COMMENTARY | Earlier this week, the WBC made an odd move in their welterweight rankings that has fans and media speculating about whether some big business dealings are behind the organization's actions.
Former junior welterweight world champ, Amir Khan, was elevated to the no. 2 spot in their welterweight rankings despite never having actually fought in the 147 lb. division. The move was apparently made in anticipation of Khan's April 27 bout against former lightweight world champ, Julio Diaz at the Motorpoint Arena in Sheffield, UK.
But could this sudden and odd boost in the ratings mean that the WBC has reason to believe that the 26-year-old Brit is being positioned for a shot at the winner of the Floyd Mayweather-Roberto Guerrero bout on May 4? Could Golden Boy's influence be behind Khan's no. 2 debut in a division where he has yet to compete?
The whole scenario looks suspicious and any marginally astute observer can easily see why the WBC's dealings in this case appear to be supremely questionable.
Of course, this is the same organization that ranks 41-year-old Shane Mosley at no. 10 in the world at welterweight despite having only one victory at 147 since February of 2007. By the way, Mosley may also find himself with a conveniently high ranking ahead of his return to the ring on May 18 against the WBC's no. 15 welter, Pablo Cesar Cano. Mosley, who can still be a money generator, may also soon find himself elevated to a position of prominence in order to, perhaps, benefit the organization's bottom line in a few WBC-sanctioned bouts for some minor titles.
For Amir Khan, though, there is still plenty of big money to be had with him. He's still a very marketable name and, whether critics choose to accept it or not, he's still a world class talent. Maybe he hasn't developed to everyone's liking, but based on pure athleticism and raw talent, Khan is good enough to beat all but the most elite fighters.
Against Mayweather, Khan would likely be well over his head in a match-up at this point, but who wouldn't fall into the same category against Mayweather right now? Robert Guerrero is a very solid, accomplished fighter, but is also expected to lose to the five-division world champ. Unless Mayweather starts showing his age, pretty much anyone Golden Boy can produce for him would have a tough time actually beating him-- and, as we know, boxing politics currently dictate that it's going to be Golden Boy's task, alone, to find opponents for boxing's reigning cash cow.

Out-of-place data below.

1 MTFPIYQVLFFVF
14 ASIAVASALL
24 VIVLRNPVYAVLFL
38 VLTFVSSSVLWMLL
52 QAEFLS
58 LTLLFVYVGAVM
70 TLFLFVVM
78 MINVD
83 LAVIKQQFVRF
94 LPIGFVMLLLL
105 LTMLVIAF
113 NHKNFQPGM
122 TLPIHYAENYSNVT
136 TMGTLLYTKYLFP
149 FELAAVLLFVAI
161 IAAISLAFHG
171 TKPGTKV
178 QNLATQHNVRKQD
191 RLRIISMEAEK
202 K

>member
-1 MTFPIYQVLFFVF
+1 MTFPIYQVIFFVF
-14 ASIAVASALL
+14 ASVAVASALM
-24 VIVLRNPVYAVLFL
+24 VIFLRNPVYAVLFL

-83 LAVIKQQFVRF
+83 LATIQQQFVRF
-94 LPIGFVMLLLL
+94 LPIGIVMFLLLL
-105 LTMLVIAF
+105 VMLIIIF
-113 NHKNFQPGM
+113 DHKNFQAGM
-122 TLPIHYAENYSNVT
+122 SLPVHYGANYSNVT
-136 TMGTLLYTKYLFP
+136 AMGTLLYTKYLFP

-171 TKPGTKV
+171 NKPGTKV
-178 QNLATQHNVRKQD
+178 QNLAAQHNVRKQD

So, why not Khan? If Mayweather is serious about fulfilling his six-fight obligation to Showtime, he'll have to dip a bit deeper into the available talent pool and pull out some names that normally wouldn't be in consideration.
It's not as though Khan's some stumble bum, walking into a big ticket showdown straight from the club circuit and a part-time job at Footlocker. Khan was, until quite recently, a two-belt world junior welterweight titlist with a growing resume of very solid victories. Frankly, from the point of view of a boxing traditionalist, Khan doesn't deserve a Mayweather bout or a crack at the welterweight title right now. However, it's hard to make the case against Khan in this day and age where lesser fighters frequently get more undeserved opportunities.
The most disturbing thing about this apparent push to manufacture a Mayweather vs. Khan possibility is the way the rules and central logic of the sport are being bent to accommodate it. We all know that the WBC isn't exactly the Boy Scouts of America in terms of clean-cut honesty, but they could at least offer an illusion of propriety. There's something to be said about not always insulting the intelligence of the fans.
Paul Magno was a licensed official in the state of Michoacan, Mexico and a close follower of the sport for more than thirty years. His work can also be found on Fox Sports and as Editor-in-Chief of The Boxing Tribune. In the past, Paul has done work for Inside Fights, The Queensberry Rules and Eastside Boxing. For breaking news, additional analysis, and assorted crazy commentary, follow him on Facebook, @TheBoxingTribune or on Twitter, @BoxingBTBC.
- Sports & Recreation
- Amir Khan